How to Mitigate the "Business Divorce": Getting the Right Shareholder Agreement in Place
As the great Depeche Mode always said, "people are people..." - everyone is predestined to make a mistake or have an emotion or strong opinion. When it comes to people going into business with others, these same human elements will always exist. That is why no one should go into business assuming their partners will always be 100% on board with their ideas. It is especially true when entering into a venture with friends or family, which is why it's so easy for some people to assume nothing can go wrong in the future. We're not saying you can't trust your partners - we're simply saying that human nature and all its complications are facts of life, even in the business world, and having the proper legal agreements in place can act as a safeguard that will give all shareholders involved more protection against potential fall-outs.
What is a Shareholder's Agreement?
Put simply, it's an agreement between shareholders of a company that sets out the rights and obligations of each partner and defines how the company will be run and how important decisions will be made. Think of it as a "prenuptial" agreement; an agreement addressing all pivotal events and contingencies before they even happen. Additionally, there should always be an element of protection for minority shareholders. As mentioned in last week's blog post, the Ritchie v. Rupe decision severely restricted the rights and remedies of minority shareholders due to the court declining to recognize the common law cause of action for shareholder oppression. Thus it is especially important for minority shareholders to have a thorough agreement in place.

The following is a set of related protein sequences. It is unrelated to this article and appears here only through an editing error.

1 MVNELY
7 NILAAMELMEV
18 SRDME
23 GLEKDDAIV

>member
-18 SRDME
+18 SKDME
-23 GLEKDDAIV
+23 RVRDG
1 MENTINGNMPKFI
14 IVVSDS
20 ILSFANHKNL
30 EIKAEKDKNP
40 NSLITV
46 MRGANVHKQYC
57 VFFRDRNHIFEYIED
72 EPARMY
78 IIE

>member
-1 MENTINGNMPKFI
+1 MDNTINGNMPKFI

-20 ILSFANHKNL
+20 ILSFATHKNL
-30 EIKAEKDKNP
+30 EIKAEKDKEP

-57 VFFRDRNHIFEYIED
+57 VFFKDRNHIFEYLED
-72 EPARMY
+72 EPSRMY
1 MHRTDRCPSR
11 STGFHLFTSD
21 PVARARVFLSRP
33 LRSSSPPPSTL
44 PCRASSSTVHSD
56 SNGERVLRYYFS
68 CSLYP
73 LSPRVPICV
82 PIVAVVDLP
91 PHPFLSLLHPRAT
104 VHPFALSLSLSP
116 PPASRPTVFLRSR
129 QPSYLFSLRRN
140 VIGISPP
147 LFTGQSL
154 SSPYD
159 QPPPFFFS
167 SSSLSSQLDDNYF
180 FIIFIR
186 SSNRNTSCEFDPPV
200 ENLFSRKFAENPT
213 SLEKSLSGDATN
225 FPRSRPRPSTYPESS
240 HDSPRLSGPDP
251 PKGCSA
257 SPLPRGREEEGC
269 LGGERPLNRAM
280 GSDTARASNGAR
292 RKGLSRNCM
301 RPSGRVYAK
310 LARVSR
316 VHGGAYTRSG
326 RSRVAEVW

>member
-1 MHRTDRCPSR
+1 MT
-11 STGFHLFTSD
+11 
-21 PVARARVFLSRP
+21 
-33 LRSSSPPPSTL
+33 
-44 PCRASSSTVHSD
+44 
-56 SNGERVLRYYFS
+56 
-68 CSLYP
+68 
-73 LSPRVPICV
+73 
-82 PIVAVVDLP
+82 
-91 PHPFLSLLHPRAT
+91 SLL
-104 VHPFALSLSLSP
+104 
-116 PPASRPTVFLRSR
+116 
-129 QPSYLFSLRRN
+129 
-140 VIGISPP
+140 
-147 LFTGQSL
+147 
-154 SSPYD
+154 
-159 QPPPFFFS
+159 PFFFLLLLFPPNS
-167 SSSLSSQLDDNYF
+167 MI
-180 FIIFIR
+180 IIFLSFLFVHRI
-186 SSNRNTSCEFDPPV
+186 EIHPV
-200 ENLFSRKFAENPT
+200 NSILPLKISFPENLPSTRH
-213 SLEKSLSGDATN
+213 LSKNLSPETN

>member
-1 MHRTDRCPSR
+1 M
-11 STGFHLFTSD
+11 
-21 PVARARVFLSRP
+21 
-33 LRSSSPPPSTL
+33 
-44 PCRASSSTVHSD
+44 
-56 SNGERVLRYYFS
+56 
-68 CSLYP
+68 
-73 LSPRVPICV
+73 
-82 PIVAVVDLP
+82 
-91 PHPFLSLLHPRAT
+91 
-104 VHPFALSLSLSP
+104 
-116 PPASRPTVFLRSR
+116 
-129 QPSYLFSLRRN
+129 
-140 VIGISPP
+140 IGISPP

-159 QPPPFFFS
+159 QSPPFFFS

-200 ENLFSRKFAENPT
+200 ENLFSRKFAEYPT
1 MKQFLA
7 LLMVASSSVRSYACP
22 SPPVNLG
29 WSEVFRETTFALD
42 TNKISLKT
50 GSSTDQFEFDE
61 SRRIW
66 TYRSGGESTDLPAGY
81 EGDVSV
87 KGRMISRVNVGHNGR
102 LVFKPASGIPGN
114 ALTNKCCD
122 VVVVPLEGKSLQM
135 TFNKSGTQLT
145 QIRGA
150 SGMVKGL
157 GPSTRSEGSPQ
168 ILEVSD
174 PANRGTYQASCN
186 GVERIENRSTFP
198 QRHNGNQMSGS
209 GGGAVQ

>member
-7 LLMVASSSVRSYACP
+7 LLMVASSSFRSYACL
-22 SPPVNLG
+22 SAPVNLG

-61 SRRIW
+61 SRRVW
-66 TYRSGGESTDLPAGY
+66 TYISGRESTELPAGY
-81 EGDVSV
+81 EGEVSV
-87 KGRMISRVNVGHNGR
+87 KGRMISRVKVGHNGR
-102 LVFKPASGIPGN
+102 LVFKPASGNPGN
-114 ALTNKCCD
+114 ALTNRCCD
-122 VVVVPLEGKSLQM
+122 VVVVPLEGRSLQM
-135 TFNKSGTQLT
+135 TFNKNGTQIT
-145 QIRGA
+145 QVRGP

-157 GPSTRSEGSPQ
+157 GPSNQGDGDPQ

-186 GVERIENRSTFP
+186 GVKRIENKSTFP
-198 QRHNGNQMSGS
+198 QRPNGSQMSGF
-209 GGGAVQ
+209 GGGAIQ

What are some things to think about for a Shareholder Agreement?
Well, a Shareholder Agreement can be a lengthy document. Points to include could be:
- Defining the structure of the company and how equity is divided
- Share ownership (cap table)
- Are there vesting provisions?
- Are there any restrictions on new equity issues?
- How will ownership buy-outs be handled during both good and bad situations? (i.e. death, divorce, bankruptcy)
- How will disputes be resolved?
- Shareholder obligations and commitments
- Death or incapacity contingencies
- How is share valuation determined?
- Dissolution triggers
- Operating guidelines and restrictions
- Which insurance is required
- Compensation for upper officers
- How contracts will be managed
- Confidentiality agreements
- Non-competition provisions
These are just the tip of types of topics that should be addressed in a Shareholder Agreement.
It's pretty daunting all the information that needs to be considered when formulating a Shareholder Agreement, which is why it is very important to enlist the help of an attorney early into the formation of the company to ensure you've addressed all the tiny details that could possibly derail your partnership further down the road. At Hendershot, Cannon & Hisey, P.C., we are experienced in reviewing, drafting and implementing these types of agreements. To request a confidential consultation with an attorney, simply call (713) 909-7323 or contact us online.